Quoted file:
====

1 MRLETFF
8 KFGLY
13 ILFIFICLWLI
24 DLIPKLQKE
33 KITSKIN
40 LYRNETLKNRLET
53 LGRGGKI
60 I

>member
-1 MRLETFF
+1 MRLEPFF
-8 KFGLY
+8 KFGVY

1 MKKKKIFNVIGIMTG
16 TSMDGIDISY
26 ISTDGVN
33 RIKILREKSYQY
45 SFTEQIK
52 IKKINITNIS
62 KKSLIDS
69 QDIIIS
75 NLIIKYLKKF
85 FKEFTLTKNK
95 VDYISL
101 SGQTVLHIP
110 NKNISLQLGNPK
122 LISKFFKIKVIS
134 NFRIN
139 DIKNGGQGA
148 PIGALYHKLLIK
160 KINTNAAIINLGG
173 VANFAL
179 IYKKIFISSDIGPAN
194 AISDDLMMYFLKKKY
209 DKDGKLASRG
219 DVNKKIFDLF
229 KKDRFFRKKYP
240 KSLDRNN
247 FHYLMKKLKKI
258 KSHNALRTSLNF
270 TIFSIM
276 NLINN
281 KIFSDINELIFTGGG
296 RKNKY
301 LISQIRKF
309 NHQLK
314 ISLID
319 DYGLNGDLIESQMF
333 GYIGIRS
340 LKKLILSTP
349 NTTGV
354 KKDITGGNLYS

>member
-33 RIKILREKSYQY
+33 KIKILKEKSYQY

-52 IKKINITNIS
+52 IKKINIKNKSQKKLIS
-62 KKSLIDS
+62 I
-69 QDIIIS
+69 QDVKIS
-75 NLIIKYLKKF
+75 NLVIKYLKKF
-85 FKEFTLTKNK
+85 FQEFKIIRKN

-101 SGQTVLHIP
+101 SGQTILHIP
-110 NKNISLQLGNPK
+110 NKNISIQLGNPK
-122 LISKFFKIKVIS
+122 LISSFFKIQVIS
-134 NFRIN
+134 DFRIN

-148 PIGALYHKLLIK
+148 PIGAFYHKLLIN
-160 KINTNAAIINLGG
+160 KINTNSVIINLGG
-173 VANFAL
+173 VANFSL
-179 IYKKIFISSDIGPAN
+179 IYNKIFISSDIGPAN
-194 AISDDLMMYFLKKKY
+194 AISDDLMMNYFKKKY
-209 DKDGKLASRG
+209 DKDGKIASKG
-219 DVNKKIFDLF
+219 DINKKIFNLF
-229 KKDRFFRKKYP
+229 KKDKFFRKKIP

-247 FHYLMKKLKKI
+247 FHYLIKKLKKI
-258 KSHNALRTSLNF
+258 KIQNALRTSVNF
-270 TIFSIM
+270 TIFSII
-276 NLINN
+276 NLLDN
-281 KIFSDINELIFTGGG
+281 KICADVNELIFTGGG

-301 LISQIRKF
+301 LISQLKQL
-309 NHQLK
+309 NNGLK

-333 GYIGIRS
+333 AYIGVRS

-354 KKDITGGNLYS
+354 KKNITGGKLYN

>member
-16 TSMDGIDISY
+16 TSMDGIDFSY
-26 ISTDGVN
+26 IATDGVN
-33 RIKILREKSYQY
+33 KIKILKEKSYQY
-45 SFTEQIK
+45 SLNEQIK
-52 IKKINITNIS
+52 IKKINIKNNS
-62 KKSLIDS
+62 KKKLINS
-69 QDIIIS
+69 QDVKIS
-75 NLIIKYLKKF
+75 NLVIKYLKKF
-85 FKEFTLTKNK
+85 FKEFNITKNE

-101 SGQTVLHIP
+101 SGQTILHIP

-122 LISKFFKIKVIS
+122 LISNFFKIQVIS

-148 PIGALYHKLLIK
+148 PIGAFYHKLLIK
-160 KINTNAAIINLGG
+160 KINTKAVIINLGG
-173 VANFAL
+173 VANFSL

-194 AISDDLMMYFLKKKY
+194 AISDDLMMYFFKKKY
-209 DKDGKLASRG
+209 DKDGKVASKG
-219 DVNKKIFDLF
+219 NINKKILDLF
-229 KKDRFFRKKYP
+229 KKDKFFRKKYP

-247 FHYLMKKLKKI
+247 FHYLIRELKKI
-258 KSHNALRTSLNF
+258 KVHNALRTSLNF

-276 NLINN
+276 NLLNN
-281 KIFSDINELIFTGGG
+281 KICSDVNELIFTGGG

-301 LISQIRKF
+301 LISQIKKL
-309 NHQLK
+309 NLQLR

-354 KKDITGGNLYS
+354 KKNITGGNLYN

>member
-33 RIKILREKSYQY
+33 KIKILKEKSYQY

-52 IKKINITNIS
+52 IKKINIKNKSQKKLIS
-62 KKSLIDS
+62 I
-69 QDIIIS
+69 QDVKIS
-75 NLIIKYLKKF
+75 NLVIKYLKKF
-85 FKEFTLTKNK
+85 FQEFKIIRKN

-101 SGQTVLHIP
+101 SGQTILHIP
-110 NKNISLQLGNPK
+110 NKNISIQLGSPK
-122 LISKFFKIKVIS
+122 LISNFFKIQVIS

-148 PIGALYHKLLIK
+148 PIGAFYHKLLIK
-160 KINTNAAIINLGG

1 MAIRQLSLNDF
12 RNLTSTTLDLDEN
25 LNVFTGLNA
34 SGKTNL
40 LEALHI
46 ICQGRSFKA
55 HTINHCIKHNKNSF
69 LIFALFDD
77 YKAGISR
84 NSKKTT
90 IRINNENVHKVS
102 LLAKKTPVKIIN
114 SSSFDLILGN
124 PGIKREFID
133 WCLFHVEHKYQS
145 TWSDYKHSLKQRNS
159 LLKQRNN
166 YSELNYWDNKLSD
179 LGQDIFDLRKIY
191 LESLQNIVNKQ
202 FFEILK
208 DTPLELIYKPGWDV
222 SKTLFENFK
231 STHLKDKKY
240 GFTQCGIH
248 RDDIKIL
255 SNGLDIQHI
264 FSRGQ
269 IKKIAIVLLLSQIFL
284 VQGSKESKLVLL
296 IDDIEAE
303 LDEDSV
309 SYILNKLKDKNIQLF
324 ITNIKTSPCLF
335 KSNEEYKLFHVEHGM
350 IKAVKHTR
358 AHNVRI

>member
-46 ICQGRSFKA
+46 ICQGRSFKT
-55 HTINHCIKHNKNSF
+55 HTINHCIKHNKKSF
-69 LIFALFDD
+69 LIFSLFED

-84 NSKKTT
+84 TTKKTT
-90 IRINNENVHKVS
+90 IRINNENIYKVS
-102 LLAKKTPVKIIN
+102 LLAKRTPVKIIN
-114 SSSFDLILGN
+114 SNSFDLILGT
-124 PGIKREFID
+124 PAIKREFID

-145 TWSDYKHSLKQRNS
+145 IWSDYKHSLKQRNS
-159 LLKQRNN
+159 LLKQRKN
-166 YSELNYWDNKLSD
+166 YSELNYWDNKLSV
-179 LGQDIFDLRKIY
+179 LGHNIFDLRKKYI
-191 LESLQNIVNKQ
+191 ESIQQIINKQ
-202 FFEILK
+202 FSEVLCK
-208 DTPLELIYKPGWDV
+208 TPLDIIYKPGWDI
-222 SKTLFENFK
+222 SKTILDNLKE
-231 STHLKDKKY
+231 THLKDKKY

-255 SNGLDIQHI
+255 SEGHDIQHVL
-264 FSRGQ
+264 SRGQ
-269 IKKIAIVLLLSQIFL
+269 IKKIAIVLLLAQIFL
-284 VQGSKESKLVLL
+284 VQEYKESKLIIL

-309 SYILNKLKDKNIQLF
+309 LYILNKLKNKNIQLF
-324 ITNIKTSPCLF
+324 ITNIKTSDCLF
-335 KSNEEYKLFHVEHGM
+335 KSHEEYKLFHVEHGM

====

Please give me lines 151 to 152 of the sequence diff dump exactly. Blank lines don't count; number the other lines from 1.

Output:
-281 KIFSDINELIFTGGG
+281 KICSDVNELIFTGGG